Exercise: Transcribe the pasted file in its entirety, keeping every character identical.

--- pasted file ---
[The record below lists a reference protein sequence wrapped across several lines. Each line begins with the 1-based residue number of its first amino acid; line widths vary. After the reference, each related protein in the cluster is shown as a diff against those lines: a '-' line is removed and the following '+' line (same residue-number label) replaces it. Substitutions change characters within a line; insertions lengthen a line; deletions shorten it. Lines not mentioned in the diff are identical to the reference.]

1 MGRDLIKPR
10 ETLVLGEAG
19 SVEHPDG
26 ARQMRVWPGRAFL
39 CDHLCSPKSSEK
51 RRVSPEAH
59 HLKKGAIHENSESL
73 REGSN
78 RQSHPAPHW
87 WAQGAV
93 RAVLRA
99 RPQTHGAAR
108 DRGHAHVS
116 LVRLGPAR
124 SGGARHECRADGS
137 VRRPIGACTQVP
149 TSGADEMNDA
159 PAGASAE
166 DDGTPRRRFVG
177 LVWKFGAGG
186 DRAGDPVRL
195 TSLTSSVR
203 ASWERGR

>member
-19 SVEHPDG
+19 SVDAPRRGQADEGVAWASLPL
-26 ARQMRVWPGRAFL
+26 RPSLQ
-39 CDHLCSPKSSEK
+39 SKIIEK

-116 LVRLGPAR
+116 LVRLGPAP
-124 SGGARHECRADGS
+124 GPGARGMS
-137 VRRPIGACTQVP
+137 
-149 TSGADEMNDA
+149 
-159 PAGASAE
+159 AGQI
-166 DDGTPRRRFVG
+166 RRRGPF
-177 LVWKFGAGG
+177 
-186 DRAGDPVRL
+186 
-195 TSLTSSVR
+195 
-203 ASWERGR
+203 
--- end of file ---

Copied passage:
[The record below lists a reference protein sequence wrapped across several lines. Each line begins with the 1-based residue number of its first amino acid; line widths vary. After the reference, each related protein in the cluster is shown as a diff against those lines: a '-' line is removed and the following '+' line (same residue-number label) replaces it. Substitutions change characters within a line; insertions lengthen a line; deletions shorten it. Lines not mentioned in the diff are identical to the reference.]

1 MGRDLIKPR
10 ETLVLGEAG
19 SVEHPDG
26 ARQMRVWPGRAFL
39 CDHLCSPKSSEK
51 RRVSPEAH
59 HLKKGAIHENSESL
73 REGSN
78 RQSHPAPHW
87 WAQGAV
93 RAVLRA
99 RPQTHGAAR
108 DRGHAHVS
116 LVRLGPAR
124 SGGARHECRADGS
137 VRRPIGACTQVP
149 TSGADEMNDA
159 PAGASAE
166 DDGTPRRRFVG
177 LVWKFGAGG
186 DRAGDPVRL
195 TSLTSSVR
203 ASWERGR

>member
-19 SVEHPDG
+19 SVDAPRRGQADEGVAWASLPL
-26 ARQMRVWPGRAFL
+26 RPSLQ
-39 CDHLCSPKSSEK
+39 SKIIEK

-116 LVRLGPAR
+116 LVRLGPAP
-124 SGGARHECRADGS
+124 GPGARGMS
-137 VRRPIGACTQVP
+137 
-149 TSGADEMNDA
+149 
-159 PAGASAE
+159 AGQI
-166 DDGTPRRRFVG
+166 RRRGPF
-177 LVWKFGAGG
+177 
-186 DRAGDPVRL
+186 
-195 TSLTSSVR
+195 
-203 ASWERGR
+203 